For those seeking a more affordable and expandable solution, Lexar offers the Professional UDMA FireWire 800 CF Reader for US$80 (available from It's not as small as a flash drive, and with the right cable it will work with a FireWire 400 port.


802.11n Enabler Pricing

Richard Brauer says:

Hi Dan,

In reply to:

The $2 802.11n enabler had to be one of the most ridiculous moments in Apple history. These Macs had hardware that supported 802.11n but drivers that only supported 802.11g. Yet rather than give owners the driver to unleash the hardware, they annoyed them with a $2 downloadable driver.

As far as I know, even after Apple released the new driver, it still wasn't included with these Macs. Apple didn't do that until the next hardware revision. It's not the kind of niggling cheap stunt we expect from Apple, which seems to be the most consistently profitable computer maker out there even without the 'n tax'.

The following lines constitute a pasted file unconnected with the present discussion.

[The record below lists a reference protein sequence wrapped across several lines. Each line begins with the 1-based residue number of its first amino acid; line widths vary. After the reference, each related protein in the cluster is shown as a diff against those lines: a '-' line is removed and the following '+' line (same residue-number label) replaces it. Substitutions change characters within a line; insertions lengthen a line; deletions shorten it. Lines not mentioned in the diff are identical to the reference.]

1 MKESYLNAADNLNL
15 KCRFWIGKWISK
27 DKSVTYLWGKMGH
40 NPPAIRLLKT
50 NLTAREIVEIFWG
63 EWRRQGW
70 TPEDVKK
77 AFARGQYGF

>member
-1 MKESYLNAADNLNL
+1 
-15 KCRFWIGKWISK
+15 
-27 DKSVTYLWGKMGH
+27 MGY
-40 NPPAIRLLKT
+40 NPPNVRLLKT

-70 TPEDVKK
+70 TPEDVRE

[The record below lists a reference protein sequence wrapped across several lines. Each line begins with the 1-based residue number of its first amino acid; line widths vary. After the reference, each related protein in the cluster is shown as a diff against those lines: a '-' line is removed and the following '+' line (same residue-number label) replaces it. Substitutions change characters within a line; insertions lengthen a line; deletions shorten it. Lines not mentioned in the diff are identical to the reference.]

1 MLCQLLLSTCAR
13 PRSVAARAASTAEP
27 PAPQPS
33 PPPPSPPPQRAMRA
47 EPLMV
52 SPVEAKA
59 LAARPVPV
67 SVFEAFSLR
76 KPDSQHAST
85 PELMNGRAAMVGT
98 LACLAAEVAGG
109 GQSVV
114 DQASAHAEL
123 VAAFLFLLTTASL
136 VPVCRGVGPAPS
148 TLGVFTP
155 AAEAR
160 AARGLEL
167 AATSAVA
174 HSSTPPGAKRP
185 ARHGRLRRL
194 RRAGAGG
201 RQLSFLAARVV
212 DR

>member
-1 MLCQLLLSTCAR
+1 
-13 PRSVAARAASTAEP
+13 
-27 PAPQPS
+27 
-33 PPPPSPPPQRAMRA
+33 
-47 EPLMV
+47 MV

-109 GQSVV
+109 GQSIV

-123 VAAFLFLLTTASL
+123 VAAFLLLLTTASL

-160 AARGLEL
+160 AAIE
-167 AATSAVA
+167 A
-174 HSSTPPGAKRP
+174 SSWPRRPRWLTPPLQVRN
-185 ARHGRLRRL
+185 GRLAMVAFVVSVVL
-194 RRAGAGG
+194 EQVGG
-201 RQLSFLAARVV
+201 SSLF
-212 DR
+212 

I wanted to direct your attention to: - Tip Jar

et al.

Even with the variety of responses, I'm assuming you can determine that there might have been a shred of legitimacy in Apple's move to charge a nominal fee for the "n" upgrade.

My read to the whole thing would be: Already facing the potential massive wrath of the SEC due to the options backdating scandal, the lawyers and accountants said, "Let's cross every t and dot every i. We don't want to give them additional ammunition." So they decided to comply with the most stringent readings of the Sarbanes-Oxley law and charge for the upgrade.

Did they have to charge $2? Probably not. It probably covers the cost of the paperwork they wanted to do, registering everyone who downloads it, etc. So they're not down a cent.